Alhazen made numerous books, many of which are lost today. His groundbreaking Book of Optics survives to us in Latin translation. Muslims thus had access to ideas, but they failed to appreciate them and exploit their potential. This pattern was repeated on several occasions. The first windmills were probably made in Persia prior to the Islamic conquest in the seventh century. Windmills were introduced in Europe during the High Middle Ages, at least from the twelfth century onwards, and spread rapidly across Western Europe during a prolonged period of great improvements. Persian-style windmills spread from Central Asia to China following the Mongol conquest in the thirteenth century, yet in 1206 the leading Arab engineer of the day observed to his readers that the notion of driving mills by the wind was nonsense.
Sundials have been used in Egypt and other civilizations since prehistoric times. Water clocks, too, date from ancient times and had reached a certain level of complexity in the Greco-Roman world. The ancient Greeks created devices resembling clock-work, for instance the Antikythera mechanism (second century B.C.) which has been called a mechanical computer. Early clocks (though not fully developed) were made in Asia, especially China, and could have been known in the Middle East. Around the year 800, Caliph Harun al-Rashid from Baghdad presented Charlemagne with the gift of a complex water clock which struck the hours. In 850 the three Persians Banu Musa, as part of the translation efforts undertaken at the House of Wisdom in Baghdad, published The Book of Ingenious Devices describing many mechanical inventions developed by earlier cultures. They were interested in the work of Greek engineer Hero of Alexandria who made the first known steam-powered device. Again, there is plenty of evidence that Muslims had at their disposal both the theoretical knowledge and the practical examples necessary to create mechanical clocks.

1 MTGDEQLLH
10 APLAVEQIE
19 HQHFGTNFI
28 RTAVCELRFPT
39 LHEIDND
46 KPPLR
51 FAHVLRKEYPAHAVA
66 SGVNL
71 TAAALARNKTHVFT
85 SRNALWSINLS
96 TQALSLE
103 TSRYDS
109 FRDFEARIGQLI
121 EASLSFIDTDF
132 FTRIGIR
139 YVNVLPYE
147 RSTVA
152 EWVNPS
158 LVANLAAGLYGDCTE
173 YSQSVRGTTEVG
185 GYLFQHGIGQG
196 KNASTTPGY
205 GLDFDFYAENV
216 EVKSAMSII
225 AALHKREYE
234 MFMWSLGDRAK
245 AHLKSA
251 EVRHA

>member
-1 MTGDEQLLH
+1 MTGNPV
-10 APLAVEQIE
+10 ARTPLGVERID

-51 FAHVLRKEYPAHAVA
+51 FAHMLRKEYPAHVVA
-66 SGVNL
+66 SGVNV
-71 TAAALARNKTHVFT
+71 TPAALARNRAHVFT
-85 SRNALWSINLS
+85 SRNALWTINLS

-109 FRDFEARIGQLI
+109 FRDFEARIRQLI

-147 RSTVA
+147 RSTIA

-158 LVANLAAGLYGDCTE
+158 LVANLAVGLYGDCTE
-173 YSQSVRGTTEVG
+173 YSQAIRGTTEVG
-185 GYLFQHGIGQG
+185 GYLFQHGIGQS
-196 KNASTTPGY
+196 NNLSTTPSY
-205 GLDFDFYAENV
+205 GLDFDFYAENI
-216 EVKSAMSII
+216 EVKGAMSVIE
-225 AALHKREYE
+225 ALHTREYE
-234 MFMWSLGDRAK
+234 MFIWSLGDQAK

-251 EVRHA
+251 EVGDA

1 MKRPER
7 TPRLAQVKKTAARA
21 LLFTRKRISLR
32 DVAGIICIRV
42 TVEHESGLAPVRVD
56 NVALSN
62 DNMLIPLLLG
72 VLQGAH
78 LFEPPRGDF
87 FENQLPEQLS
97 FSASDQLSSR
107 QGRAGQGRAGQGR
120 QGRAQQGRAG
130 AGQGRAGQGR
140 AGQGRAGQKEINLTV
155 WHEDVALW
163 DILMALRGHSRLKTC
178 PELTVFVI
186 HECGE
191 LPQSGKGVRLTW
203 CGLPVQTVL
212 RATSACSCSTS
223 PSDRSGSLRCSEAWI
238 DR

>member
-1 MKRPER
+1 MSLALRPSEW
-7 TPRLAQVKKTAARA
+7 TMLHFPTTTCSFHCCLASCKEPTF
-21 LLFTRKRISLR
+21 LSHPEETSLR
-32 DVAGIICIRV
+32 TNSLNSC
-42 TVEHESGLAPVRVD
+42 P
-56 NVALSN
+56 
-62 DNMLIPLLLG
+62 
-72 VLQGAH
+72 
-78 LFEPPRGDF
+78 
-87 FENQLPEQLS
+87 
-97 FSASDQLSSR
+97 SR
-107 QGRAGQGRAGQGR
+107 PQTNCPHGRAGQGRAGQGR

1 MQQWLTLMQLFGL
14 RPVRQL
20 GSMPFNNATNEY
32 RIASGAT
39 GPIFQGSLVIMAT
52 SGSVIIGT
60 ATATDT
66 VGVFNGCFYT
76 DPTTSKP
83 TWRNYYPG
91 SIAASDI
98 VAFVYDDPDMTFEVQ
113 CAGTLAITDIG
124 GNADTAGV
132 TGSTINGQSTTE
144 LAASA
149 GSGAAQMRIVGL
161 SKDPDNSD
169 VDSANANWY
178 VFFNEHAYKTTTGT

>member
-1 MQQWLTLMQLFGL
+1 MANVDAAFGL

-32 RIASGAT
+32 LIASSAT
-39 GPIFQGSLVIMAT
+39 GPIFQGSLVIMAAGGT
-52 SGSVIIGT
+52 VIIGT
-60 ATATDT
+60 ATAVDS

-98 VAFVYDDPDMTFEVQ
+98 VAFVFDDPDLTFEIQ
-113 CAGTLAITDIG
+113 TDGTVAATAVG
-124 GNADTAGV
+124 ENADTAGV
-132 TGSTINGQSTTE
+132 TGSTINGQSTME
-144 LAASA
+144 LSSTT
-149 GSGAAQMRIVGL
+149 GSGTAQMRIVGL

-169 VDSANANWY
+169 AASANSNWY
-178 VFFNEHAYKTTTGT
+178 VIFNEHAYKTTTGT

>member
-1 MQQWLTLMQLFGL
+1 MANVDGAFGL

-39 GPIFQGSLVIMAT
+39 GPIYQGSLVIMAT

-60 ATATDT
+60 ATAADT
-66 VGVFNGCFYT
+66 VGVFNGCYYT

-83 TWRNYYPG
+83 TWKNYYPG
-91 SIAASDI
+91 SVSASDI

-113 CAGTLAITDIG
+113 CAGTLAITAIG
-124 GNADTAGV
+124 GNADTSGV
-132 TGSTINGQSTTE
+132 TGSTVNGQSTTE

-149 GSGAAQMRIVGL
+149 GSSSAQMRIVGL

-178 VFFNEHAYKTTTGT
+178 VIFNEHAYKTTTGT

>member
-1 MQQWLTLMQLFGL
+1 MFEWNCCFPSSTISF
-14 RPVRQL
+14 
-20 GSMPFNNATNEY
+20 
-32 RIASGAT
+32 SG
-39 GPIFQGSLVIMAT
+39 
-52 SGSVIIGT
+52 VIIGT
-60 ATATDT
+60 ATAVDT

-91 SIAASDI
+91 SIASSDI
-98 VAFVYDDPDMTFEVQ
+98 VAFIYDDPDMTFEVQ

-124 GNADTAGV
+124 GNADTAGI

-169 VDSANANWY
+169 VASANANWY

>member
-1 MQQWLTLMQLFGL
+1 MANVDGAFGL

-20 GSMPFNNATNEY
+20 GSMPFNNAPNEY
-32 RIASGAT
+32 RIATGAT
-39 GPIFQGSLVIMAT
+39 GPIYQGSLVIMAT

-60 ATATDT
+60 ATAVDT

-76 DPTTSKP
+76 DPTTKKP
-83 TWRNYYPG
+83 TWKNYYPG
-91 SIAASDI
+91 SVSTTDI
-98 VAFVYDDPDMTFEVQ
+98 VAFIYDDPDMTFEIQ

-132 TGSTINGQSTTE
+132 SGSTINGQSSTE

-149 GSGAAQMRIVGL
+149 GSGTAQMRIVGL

Despite having access to much of the same knowledge as did Christian Europeans, Muslims didn’t develop fully mechanical clocks. This happened in Europe in the thirteenth century. The invention spread rapidly throughout Italy, France and England. One was installed in the Old St Paul’s Cathedral in London in 1286. The fourteenth century English author Geoffrey Chaucer mentioned a clock, apparently meaning one with a bell which struck the hour. Salisbury cathedral is thought to have the oldest functioning clock in existence, dating back to the year 1386. Clocks were initially large and were used to decorate public buildings. By the year 1500, the coiled spring had been invented, paving the way for smaller clocks. The first portable timepiece was created in Nuremberg, Germany by locksmith Peter Henlein in 1505 in the shape of a sphere worn as a jewel. Dutch scientist Christiaan Huygens, by employing Galileo’s law of the pendulum, in 1656 made the first pendulum clock, which was much more accurate than previous models. He also invented the balance wheel and spring assembly underlying many modern watches. French mathematician Blaise Pascal is said to have made a wristwatch by attaching his portable clock to his wrist with a string.
I’m not suggesting that no scientific achievements were made in the Islamic world. Avicenna’s Canon of Medicine was translated into Latin in the twelfth century, and as late as the sixteenth century, Vesalius wrote a thesis commenting on Rhazes. It is impossible to write the medical history of the West during this age without mentioning Middle Eastern physicians such as Avicenna and Rhazes. What I am suggesting is that the number of achievements steadily declined, and I’m not sure how much Islam should be credited with those achievements that were actually made.